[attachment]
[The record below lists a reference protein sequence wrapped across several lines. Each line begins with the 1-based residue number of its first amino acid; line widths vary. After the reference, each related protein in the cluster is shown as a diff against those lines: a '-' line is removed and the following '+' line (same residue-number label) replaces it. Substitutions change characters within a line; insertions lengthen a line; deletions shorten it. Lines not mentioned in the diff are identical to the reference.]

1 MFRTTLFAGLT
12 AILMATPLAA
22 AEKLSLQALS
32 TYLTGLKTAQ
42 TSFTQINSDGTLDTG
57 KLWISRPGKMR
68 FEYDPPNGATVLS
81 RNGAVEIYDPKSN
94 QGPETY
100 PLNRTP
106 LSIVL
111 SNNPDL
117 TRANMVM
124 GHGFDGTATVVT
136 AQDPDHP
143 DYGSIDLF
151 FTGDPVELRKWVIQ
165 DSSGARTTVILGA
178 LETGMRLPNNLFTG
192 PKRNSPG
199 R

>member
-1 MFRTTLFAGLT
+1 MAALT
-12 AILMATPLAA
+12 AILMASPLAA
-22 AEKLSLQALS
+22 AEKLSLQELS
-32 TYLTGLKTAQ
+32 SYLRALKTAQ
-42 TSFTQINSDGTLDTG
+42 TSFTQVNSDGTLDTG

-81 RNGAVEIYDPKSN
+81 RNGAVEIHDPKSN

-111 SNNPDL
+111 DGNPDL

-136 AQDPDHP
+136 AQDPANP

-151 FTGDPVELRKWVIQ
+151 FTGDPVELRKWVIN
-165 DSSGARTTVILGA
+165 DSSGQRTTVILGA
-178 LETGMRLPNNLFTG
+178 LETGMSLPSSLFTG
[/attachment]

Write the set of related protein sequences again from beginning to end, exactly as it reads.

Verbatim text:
[The record below lists a reference protein sequence wrapped across several lines. Each line begins with the 1-based residue number of its first amino acid; line widths vary. After the reference, each related protein in the cluster is shown as a diff against those lines: a '-' line is removed and the following '+' line (same residue-number label) replaces it. Substitutions change characters within a line; insertions lengthen a line; deletions shorten it. Lines not mentioned in the diff are identical to the reference.]

1 MFRTTLFAGLT
12 AILMATPLAA
22 AEKLSLQALS
32 TYLTGLKTAQ
42 TSFTQINSDGTLDTG
57 KLWISRPGKMR
68 FEYDPPNGATVLS
81 RNGAVEIYDPKSN
94 QGPETY
100 PLNRTP
106 LSIVL
111 SNNPDL
117 TRANMVM
124 GHGFDGTATVVT
136 AQDPDHP
143 DYGSIDLF
151 FTGDPVELRKWVIQ
165 DSSGARTTVILGA
178 LETGMRLPNNLFTG
192 PKRNSPG
199 R

>member
-1 MFRTTLFAGLT
+1 MAALT
-12 AILMATPLAA
+12 AILMASPLAA
-22 AEKLSLQALS
+22 AEKLSLQELS
-32 TYLTGLKTAQ
+32 SYLRALKTAQ
-42 TSFTQINSDGTLDTG
+42 TSFTQVNSDGTLDTG

-81 RNGAVEIYDPKSN
+81 RNGAVEIHDPKSN

-111 SNNPDL
+111 DGNPDL

-136 AQDPDHP
+136 AQDPANP

-151 FTGDPVELRKWVIQ
+151 FTGDPVELRKWVIN
-165 DSSGARTTVILGA
+165 DSSGQRTTVILGA
-178 LETGMRLPNNLFTG
+178 LETGMSLPSSLFTG